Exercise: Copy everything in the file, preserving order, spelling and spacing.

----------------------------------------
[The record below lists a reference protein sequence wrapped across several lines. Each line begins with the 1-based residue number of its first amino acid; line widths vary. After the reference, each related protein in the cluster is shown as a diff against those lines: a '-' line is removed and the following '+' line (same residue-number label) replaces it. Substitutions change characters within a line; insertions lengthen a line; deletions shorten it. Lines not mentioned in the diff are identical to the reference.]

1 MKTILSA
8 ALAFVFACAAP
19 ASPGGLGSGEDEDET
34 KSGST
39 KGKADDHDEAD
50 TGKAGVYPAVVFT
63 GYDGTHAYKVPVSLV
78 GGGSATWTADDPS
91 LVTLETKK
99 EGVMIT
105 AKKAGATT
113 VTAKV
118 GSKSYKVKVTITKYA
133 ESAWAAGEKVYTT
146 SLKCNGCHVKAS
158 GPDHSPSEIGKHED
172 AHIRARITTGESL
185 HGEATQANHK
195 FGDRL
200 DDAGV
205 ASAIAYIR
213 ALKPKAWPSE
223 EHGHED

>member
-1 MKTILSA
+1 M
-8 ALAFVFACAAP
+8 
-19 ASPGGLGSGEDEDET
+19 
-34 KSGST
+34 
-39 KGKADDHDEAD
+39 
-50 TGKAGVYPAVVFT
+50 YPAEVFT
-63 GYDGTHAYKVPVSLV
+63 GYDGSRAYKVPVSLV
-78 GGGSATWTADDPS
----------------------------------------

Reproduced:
[The record below lists a reference protein sequence wrapped across several lines. Each line begins with the 1-based residue number of its first amino acid; line widths vary. After the reference, each related protein in the cluster is shown as a diff against those lines: a '-' line is removed and the following '+' line (same residue-number label) replaces it. Substitutions change characters within a line; insertions lengthen a line; deletions shorten it. Lines not mentioned in the diff are identical to the reference.]

1 MKTILSA
8 ALAFVFACAAP
19 ASPGGLGSGEDEDET
34 KSGST
39 KGKADDHDEAD
50 TGKAGVYPAVVFT
63 GYDGTHAYKVPVSLV
78 GGGSATWTADDPS
91 LVTLETKK
99 EGVMIT
105 AKKAGATT
113 VTAKV
118 GSKSYKVKVTITKYA
133 ESAWAAGEKVYTT
146 SLKCNGCHVKAS
158 GPDHSPSEIGKHED
172 AHIRARITTGESL
185 HGEATQANHK
195 FGDRL
200 DDAGV
205 ASAIAYIR
213 ALKPKAWPSE
223 EHGHED

>member
-1 MKTILSA
+1 M
-8 ALAFVFACAAP
+8 
-19 ASPGGLGSGEDEDET
+19 
-34 KSGST
+34 
-39 KGKADDHDEAD
+39 
-50 TGKAGVYPAVVFT
+50 YPAEVFT
-63 GYDGTHAYKVPVSLV
+63 GYDGSRAYKVPVSLV
-78 GGGSATWTADDPS